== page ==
Yesterday we looked at the ancient incense prayer and allowed our child-like imaginations to drift up into the sweet aroma of sacrifice, where the careful hands of God’s holy Angel is flying to God with our gift, and God is smiling down upon us through these clouds of incense.
Now the priest asks that the dead, marked with the Passover Blood of the Lamb of God, rise freely and happily on these sweet clouds up into Heaven, where they find sweet refreshment at the Holy Altar in Heaven.
I try to avoid personal reflections, but please allow me to mention my grandfather. I remember when he suffered a stroke in the 1970’s, just after his long-awaited retirement. This compounded other ailments, leaving him barely able to function. But of all his hardships, he told me his greatest was the medical prohibition against drinking sweetened iced tea, which Southerners simply call “tea”. And it seemed to me this would indeed be just about the worst thing that could happen to a fellow.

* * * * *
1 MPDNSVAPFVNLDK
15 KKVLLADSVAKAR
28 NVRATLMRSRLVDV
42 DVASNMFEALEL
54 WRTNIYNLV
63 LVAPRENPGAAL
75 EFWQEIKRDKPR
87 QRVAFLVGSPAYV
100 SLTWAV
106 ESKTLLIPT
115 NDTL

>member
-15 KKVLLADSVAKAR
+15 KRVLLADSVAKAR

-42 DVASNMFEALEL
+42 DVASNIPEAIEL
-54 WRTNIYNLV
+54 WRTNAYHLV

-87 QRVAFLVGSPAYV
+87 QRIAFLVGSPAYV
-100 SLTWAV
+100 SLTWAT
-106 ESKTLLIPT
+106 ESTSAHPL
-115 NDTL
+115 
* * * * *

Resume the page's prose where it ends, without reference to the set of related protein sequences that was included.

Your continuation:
The Roman Mass presumes the use of sweet incense, especially in celebrations with a deacon. It is at the points in the Roman Canon we are discussing this week that it seems most certain that the air above the Altar ought to be filled with this holy, moving, living cloud of sweetness. Many today object that incense should be burned only on red-letter days or major feasts of saints, but incense is not about saints or schedules, but about sacrifice, which is the essence of the Holy Mass. Thankfully, our God-given imaginations allow even our diabetic celebrations to be filled with plumes of incense billowing up and pushing open the doors of Heaven, as our sacrifice, and our dead, rise to the Father.